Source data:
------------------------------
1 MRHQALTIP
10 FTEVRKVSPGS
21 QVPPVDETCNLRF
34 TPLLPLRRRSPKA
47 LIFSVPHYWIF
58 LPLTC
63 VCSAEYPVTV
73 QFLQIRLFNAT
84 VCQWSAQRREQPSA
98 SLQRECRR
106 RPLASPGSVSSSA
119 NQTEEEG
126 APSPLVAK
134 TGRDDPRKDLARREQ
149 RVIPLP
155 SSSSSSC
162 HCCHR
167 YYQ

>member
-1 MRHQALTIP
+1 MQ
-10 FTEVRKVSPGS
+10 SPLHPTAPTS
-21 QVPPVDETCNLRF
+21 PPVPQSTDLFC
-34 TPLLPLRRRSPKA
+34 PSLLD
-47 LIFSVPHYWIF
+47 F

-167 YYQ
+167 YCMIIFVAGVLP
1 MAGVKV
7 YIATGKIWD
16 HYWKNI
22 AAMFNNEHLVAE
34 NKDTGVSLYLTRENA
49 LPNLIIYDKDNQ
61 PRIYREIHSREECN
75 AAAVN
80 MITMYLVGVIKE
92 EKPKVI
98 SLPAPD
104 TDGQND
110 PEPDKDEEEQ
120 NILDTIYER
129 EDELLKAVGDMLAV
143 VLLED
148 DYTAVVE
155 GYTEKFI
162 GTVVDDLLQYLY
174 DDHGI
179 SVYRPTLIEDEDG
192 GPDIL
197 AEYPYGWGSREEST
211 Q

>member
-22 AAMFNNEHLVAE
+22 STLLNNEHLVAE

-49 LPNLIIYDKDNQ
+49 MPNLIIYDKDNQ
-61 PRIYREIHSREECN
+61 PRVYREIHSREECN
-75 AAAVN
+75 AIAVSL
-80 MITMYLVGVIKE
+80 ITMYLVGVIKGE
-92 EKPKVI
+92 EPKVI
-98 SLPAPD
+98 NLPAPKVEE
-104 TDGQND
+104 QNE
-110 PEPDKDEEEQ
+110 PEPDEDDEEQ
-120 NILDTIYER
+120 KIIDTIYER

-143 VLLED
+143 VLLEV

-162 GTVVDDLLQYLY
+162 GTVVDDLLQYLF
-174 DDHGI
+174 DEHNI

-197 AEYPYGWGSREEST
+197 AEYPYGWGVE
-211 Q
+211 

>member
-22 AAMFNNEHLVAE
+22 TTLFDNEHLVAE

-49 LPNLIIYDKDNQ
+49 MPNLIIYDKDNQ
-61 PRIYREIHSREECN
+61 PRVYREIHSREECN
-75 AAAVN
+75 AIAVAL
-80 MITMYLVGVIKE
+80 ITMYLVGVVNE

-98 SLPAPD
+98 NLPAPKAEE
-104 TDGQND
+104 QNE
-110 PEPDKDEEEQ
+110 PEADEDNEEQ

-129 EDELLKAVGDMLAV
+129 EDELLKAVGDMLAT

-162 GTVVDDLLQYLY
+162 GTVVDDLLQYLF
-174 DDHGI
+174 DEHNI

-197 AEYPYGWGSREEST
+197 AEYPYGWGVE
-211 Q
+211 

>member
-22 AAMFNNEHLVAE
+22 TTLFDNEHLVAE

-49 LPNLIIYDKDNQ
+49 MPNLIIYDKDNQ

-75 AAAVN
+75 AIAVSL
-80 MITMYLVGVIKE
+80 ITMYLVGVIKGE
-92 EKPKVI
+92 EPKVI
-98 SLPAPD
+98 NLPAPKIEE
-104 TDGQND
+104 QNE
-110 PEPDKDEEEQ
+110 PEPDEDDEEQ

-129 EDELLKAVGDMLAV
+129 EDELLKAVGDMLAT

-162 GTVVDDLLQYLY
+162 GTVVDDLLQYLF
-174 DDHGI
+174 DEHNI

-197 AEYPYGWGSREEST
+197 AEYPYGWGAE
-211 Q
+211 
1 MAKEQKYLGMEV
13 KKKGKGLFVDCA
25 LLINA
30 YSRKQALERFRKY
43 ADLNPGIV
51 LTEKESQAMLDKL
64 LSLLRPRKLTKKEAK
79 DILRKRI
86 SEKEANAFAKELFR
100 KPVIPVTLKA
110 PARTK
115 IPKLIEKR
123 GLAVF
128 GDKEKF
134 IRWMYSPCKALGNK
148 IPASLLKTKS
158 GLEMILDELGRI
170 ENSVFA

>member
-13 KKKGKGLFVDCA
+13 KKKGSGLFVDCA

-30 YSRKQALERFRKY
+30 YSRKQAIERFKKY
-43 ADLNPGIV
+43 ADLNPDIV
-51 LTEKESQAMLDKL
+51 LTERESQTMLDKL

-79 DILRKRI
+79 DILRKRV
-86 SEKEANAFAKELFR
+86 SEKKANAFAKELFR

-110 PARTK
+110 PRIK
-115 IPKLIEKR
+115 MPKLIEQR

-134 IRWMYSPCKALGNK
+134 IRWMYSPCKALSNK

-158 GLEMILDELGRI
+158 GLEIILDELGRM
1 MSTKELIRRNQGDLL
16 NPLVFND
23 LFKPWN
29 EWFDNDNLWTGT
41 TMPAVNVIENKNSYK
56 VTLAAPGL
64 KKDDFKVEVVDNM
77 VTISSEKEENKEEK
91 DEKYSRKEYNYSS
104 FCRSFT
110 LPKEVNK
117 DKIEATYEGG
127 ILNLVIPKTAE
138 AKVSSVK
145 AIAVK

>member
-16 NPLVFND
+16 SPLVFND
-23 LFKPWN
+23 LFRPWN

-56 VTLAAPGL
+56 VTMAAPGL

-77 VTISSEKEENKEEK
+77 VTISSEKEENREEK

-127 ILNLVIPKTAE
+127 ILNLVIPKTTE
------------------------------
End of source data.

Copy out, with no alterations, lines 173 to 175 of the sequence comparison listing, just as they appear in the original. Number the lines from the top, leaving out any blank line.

+110 PRIK
-115 IPKLIEKR
+115 MPKLIEQR